What was plain was that during those years, her family, formerly middle class, knew great hardship. Long afterward, when she was safely swathed in the jewels and furs that are a diva’s prerogative, Caballé recalled a time when she owned only a single dress. To the sneers of her classmates, she wore it to school every day for a year.

Her parents, Carles Caballé i Borrás and Anna Folch, loved music and, listening to their collection of opera records, young Montserrat was smitten. At 8, she took it upon herself to learn Un Bel Di, Cio-Cio-San’s aria from Puccini’s Madama Butterfly, and so she did, by ear, singing it for her family.

Vocal exercises

It was clear that the child had a remarkable talent. Though her parents could scarcely afford it, she soon began studies at the Conservatori Superior de Música del Liceu in Barcelona, first on the piano and then, as a young teenager, in voice.

Her primary voice teacher, Eugenia Kemeny, made her pupils spend a full year doing vocal exercises and breath training before they could approach real music. That training, Caballé would say afterward, let her sustain her career as long as she did.

When Montserrat was about 16, her father fell ill and could not support the family, forcing her to withdraw from the conservatory. She worked for nearly a year in a handkerchief factory before attracting the sponsorship of wealthy Barcelona patrons, who agreed to support Montserrat and her family. In gratitude, she returned annually throughout her career to sing in Barcelona.

At 20, Caballé graduated from the conservatory with its gold medal for voice and embarked on auditions with Italian opera companies. Nervous and untried, she failed at all of them, inspiring one agent, she recalled, to suggest she forsake singing and find a husband.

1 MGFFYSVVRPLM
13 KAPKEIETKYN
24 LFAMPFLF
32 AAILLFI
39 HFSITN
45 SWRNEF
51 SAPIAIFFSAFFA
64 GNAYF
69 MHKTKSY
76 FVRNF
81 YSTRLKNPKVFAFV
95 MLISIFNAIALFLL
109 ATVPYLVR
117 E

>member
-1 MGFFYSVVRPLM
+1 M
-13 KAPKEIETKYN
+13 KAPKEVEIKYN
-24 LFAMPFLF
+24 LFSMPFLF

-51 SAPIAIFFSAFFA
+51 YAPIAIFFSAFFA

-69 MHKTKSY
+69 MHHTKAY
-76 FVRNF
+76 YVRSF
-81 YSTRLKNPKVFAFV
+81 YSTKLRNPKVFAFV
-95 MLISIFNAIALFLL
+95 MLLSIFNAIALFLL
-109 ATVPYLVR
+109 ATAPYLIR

Trying her luck in Switzerland, she caught on with the Basel Opera in 1956, singing small roles until she was called upon to sing Mimì in place of an ailing soprano. She spent the rest of the ‘50s and early ‘60s singing throughout Europe.

Caballé remained relatively unknown in the United States until April 20th, 1965. She had been engaged to fill in that night for an indisposed Marilyn Horne, singing Lucrezia Borgia in a concert production by the American Opera Society at Carnegie Hall.

Met debut

The performance established Caballé’s international career. She made her Met debut in December 1965, singing Marguerite in Gounod’s Faust.

Caballé’s career was not without difficulties. Over the years, she endured a series of illnesses, including phlebitis, a heart attack and a benign brain tumor, resulting in missed performances.

In a Spanish tax fraud case of 2014-15, Caballé agreed to a suspended sentence of six months and a fine of €254,000 for having falsely claimed residence in Andorra, a tax haven. (In reality, she had long maintained homes in Vienna and in the countryside near Barcelona.)

Caballé’s survivors include her husband, Spanish tenor Bernabé Martí, whom she married in 1964 after he sang Pinkerton to her Cio-Cio-San; a son, Bernabé jnr; and a daughter, Montserrat Martí, also an opera singer. – NYT Service